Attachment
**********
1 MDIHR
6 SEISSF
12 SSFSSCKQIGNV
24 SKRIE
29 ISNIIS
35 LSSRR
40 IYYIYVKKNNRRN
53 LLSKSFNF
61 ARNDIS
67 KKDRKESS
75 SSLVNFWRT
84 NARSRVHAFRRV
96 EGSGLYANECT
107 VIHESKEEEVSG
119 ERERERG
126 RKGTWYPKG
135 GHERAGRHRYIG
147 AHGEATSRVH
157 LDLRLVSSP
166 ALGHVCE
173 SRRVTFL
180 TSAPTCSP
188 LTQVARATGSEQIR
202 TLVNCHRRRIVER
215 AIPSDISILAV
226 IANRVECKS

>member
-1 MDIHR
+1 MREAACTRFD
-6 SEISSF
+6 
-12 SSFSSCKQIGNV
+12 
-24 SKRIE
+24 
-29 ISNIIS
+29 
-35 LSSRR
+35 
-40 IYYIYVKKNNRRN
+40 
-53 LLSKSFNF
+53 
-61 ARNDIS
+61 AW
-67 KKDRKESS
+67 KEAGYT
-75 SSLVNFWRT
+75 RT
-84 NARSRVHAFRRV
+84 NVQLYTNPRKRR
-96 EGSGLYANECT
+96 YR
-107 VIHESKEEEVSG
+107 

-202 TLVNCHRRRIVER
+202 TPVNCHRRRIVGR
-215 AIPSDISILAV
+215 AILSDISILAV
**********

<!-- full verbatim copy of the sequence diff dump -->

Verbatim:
1 MDIHR
6 SEISSF
12 SSFSSCKQIGNV
24 SKRIE
29 ISNIIS
35 LSSRR
40 IYYIYVKKNNRRN
53 LLSKSFNF
61 ARNDIS
67 KKDRKESS
75 SSLVNFWRT
84 NARSRVHAFRRV
96 EGSGLYANECT
107 VIHESKEEEVSG
119 ERERERG
126 RKGTWYPKG
135 GHERAGRHRYIG
147 AHGEATSRVH
157 LDLRLVSSP
166 ALGHVCE
173 SRRVTFL
180 TSAPTCSP
188 LTQVARATGSEQIR
202 TLVNCHRRRIVER
215 AIPSDISILAV
226 IANRVECKS

>member
-1 MDIHR
+1 MREAACTRFD
-6 SEISSF
+6 
-12 SSFSSCKQIGNV
+12 
-24 SKRIE
+24 
-29 ISNIIS
+29 
-35 LSSRR
+35 
-40 IYYIYVKKNNRRN
+40 
-53 LLSKSFNF
+53 
-61 ARNDIS
+61 AW
-67 KKDRKESS
+67 KEAGYT
-75 SSLVNFWRT
+75 RT
-84 NARSRVHAFRRV
+84 NVQLYTNPRKRR
-96 EGSGLYANECT
+96 YR
-107 VIHESKEEEVSG
+107 

-202 TLVNCHRRRIVER
+202 TPVNCHRRRIVGR
-215 AIPSDISILAV
+215 AILSDISILAV